The rock dove, rock pigeon, or common pigeon ( also ; Columba livia) is a member of the bird family Columbidae (doves and pigeons). In common usage, it is often simply referred to as the "pigeon".
The domestic pigeon (Columba livia domestica, which includes about 1,000 different breeds) descended from this species. Escaped domestic pigeons have increased the populations of feral pigeons around the world.
Wild rock doves are pale grey with two black bars on each wing, whereas domestic and feral pigeons vary in colour and pattern. Few differences are seen between males and females. The species is generally monogamous, with two squabs (young) per brood. Both parents care for the young for a time.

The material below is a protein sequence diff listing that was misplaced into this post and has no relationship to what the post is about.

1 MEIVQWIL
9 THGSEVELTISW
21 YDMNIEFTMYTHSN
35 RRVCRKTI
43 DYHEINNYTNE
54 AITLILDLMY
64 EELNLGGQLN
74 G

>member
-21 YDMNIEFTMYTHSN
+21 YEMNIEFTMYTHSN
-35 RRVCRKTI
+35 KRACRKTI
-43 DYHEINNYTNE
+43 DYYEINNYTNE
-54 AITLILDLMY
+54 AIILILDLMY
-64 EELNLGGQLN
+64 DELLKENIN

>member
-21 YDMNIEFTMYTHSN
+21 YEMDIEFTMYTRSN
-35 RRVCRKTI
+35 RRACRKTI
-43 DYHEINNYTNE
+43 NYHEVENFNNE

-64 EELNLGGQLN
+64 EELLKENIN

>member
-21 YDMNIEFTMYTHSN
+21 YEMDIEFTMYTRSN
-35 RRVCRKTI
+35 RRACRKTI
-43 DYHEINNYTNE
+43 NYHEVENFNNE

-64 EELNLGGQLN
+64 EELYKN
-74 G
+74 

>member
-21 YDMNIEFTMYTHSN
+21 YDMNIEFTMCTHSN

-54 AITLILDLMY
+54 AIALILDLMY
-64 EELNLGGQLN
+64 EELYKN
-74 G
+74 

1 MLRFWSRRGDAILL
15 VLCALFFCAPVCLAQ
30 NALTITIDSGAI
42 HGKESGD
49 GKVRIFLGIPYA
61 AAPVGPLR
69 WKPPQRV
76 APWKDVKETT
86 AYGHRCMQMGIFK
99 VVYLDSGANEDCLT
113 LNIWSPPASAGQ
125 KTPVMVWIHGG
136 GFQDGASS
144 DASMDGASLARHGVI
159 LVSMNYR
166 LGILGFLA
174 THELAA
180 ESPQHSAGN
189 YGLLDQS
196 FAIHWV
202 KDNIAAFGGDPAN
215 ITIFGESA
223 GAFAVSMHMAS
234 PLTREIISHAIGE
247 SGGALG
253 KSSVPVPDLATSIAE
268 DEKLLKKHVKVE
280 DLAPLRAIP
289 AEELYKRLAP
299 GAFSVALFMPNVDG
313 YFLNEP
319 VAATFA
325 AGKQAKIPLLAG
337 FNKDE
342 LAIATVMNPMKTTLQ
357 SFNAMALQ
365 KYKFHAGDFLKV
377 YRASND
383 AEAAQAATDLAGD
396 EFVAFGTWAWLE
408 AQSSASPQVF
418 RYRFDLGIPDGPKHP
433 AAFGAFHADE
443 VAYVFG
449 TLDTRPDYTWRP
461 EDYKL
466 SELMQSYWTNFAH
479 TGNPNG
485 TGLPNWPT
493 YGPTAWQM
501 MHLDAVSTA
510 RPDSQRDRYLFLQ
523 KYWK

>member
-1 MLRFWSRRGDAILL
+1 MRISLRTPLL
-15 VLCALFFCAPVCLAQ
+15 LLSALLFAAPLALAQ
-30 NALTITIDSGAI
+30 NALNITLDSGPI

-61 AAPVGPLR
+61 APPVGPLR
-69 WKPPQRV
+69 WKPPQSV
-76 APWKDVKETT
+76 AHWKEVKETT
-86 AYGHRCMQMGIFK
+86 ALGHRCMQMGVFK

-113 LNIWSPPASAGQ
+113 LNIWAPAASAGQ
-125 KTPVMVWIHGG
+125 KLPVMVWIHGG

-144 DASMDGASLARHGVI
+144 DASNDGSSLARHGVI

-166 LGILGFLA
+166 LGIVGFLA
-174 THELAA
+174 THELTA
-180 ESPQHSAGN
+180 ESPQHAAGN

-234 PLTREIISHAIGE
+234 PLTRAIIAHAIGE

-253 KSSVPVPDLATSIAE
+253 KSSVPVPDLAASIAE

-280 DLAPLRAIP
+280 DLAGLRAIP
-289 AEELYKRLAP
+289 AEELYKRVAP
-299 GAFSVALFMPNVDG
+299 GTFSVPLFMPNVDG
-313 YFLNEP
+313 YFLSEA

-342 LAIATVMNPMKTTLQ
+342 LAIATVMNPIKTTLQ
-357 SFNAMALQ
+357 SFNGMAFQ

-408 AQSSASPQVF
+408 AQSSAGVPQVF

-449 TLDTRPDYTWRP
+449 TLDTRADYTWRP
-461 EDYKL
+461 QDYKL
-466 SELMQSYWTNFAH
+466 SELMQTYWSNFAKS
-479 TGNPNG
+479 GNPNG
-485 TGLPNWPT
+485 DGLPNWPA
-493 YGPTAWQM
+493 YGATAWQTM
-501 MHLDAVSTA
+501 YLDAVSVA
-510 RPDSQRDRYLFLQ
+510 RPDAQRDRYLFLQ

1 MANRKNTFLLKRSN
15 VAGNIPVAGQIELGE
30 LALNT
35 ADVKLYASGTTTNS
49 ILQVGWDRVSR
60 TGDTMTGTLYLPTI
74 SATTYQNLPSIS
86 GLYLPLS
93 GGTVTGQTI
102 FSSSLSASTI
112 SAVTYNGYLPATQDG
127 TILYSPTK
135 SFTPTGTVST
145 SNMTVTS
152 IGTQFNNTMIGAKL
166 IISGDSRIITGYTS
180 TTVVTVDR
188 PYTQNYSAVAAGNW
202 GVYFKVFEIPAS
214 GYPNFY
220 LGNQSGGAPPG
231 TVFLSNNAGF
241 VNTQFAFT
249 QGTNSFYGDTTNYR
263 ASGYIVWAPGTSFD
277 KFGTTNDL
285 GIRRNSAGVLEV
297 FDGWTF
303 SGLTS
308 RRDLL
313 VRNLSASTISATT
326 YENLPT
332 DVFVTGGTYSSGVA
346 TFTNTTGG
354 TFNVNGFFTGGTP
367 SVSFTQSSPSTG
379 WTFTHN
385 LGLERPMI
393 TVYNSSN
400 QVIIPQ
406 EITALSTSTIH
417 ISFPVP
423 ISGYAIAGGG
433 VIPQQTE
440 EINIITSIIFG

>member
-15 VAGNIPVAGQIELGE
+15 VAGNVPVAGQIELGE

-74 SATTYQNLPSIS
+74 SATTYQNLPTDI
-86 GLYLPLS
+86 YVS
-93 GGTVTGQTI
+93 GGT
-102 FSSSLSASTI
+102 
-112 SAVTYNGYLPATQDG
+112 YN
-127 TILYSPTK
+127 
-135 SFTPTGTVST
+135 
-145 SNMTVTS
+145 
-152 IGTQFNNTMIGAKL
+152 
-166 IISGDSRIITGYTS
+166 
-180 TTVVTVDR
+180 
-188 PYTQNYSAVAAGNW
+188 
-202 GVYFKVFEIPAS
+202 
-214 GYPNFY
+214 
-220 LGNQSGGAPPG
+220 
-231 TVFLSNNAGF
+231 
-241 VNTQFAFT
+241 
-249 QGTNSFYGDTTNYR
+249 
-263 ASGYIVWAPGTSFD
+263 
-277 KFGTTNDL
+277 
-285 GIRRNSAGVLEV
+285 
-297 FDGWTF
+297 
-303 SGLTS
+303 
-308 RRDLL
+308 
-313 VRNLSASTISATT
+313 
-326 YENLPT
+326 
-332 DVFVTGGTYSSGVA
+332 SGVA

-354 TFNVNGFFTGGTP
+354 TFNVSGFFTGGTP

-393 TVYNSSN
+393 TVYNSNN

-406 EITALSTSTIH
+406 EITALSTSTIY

Habitats include various open and semi-open environments. Cliffs and rock ledges are used for roosting and breeding in the wild. Originally found wild in Europe, North Africa, and western Asia, pigeons have become established in cities around the world. The species is abundant, with an estimated population of 17 to 28 million feral and wild birds in Europe alone and up to 120 million worldwide.